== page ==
By Sarah Pridgeon
As the unusual weather continues well into the summer, Crook County was once again hit by a severe storm on July 17. But while some areas in the storm’s path experienced enough hail that the National Weather Service (NOAA) reports snow plows were needed to clear inches of it from the roads, northeastern Wyoming had it relatively easy.
According to reports from NOAA, thunderstorms developed over the Black Hills during the afternoon of July 17, some becoming severe. Along with the small hail, the heavy rain caused flash flooding that was made worse by the hail-covered roads.
Those storms eventually moved southeast, but were replaced by more thunderstorms moving into northeastern Wyoming that also produced large hail, strong winds and heavy rain that led to flash flooding. These merged into one storm system that then spread into South Dakota.
The largest hail was reported in Pennington County at around 4 p.m., measuring 1.75 inches. Meanwhile, in Crook County, the hail reached the area around Beulah at about 5:30 p.m. and again an hour later, measuring a reported inch in diameter.
Wind speeds reached 70 mph near Edgemont and Fairburn during the evening. Crook County’s spotter was driving between Belle Fourche and Colony, where he encountered 65 mph gusts and heavy rain two miles southeast of Colony at 6:30 p.m.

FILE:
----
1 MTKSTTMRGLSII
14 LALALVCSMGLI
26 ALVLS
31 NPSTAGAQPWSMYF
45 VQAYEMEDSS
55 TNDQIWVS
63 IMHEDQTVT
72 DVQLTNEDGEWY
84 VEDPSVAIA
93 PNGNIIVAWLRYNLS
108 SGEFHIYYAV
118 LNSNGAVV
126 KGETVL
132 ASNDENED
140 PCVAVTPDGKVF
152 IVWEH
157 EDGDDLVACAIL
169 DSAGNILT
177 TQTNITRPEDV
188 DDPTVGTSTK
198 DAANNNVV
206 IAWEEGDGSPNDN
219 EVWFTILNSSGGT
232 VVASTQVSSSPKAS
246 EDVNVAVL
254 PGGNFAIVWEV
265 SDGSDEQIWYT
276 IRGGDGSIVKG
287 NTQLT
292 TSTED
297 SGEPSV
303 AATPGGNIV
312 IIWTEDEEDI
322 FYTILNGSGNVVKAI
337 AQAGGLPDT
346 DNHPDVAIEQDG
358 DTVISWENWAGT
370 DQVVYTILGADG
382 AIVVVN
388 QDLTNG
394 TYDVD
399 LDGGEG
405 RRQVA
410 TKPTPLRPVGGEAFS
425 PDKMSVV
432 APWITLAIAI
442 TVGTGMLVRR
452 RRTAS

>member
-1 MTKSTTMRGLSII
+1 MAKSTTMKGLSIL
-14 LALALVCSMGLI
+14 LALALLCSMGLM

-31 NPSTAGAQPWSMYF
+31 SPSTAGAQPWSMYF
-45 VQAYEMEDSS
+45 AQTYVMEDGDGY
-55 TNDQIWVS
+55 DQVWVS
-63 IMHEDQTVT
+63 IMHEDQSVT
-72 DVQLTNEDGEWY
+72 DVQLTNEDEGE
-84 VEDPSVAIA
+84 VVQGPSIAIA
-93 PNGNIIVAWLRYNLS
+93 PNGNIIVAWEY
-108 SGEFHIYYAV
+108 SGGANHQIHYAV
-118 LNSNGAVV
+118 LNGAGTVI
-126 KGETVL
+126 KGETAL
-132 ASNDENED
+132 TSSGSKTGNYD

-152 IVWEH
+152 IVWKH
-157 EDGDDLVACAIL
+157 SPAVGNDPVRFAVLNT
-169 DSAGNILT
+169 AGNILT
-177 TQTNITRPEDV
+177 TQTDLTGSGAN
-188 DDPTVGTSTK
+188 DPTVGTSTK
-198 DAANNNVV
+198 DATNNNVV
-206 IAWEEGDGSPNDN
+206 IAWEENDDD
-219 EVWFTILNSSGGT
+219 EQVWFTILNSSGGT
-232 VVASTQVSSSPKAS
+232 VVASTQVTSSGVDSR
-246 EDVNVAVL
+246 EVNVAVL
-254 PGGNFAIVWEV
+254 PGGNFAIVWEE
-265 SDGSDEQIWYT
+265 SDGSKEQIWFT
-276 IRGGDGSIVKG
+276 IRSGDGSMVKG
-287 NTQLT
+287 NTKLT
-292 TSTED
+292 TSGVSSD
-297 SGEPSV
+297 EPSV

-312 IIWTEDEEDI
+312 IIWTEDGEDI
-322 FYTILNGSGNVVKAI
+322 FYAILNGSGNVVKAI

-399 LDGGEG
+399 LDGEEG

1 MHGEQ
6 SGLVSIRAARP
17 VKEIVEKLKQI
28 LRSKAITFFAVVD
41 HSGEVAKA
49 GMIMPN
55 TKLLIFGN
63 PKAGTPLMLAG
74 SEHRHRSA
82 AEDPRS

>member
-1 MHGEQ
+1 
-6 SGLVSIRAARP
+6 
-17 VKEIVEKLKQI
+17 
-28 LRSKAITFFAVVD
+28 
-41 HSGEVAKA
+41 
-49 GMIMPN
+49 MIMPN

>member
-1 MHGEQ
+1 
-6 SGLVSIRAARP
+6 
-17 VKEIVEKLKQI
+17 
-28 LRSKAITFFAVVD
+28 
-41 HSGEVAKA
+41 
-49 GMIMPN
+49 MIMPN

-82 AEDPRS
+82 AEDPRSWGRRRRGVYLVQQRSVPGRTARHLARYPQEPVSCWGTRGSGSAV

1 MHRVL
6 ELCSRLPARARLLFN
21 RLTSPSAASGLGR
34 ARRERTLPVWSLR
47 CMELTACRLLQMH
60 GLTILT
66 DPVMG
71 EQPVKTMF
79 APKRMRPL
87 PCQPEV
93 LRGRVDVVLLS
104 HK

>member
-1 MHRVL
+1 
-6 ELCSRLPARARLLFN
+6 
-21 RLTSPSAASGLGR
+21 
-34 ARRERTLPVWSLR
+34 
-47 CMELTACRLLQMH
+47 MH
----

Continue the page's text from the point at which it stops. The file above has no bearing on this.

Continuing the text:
In Alva, winds reached 60 mph according to NOAA, with a chain link fence blown down, patio furniture blown across decks and a dog house blown across the yard. Wind speeds southwest of Beulah were measured at 57 mph. The 24-hour rain totals for the day of the storm came in at 2.25 inches southwest of Beulah, sending Sand Creek over its banks and causing flooding while, according to Road & Bridge Foreman Morgan Ellsbury, creating minor road damage but not causing any roads to be closed or become impassable. This was the second highest total rainfall after Fall River County at 2.7 inches. Sundance saw 0.81 inches of rainfall during the same period.
At Rapid City Airport, a record rainfall was recorded by NOAA for July 17 at 1.39 inches, breaking the previous record of one inch set in 1999.